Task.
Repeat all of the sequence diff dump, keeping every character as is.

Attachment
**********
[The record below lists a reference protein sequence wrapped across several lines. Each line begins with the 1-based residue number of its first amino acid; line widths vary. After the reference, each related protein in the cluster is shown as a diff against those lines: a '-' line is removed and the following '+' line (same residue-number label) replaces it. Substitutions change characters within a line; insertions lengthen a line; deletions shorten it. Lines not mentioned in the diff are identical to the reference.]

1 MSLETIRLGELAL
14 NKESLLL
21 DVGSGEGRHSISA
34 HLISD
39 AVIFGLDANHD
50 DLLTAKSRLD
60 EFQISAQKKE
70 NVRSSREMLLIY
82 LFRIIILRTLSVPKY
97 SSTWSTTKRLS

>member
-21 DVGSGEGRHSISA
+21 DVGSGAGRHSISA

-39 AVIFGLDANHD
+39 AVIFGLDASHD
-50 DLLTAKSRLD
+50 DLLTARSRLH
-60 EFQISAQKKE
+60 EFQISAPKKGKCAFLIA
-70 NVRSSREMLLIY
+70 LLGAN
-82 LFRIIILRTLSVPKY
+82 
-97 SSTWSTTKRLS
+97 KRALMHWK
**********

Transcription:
[The record below lists a reference protein sequence wrapped across several lines. Each line begins with the 1-based residue number of its first amino acid; line widths vary. After the reference, each related protein in the cluster is shown as a diff against those lines: a '-' line is removed and the following '+' line (same residue-number label) replaces it. Substitutions change characters within a line; insertions lengthen a line; deletions shorten it. Lines not mentioned in the diff are identical to the reference.]

1 MSLETIRLGELAL
14 NKESLLL
21 DVGSGEGRHSISA
34 HLISD
39 AVIFGLDANHD
50 DLLTAKSRLD
60 EFQISAQKKE
70 NVRSSREMLLIY
82 LFRIIILRTLSVPKY
97 SSTWSTTKRLS

>member
-21 DVGSGEGRHSISA
+21 DVGSGAGRHSISA

-39 AVIFGLDANHD
+39 AVIFGLDASHD
-50 DLLTAKSRLD
+50 DLLTARSRLH
-60 EFQISAQKKE
+60 EFQISAPKKGKCAFLIA
-70 NVRSSREMLLIY
+70 LLGAN
-82 LFRIIILRTLSVPKY
+82 
-97 SSTWSTTKRLS
+97 KRALMHWK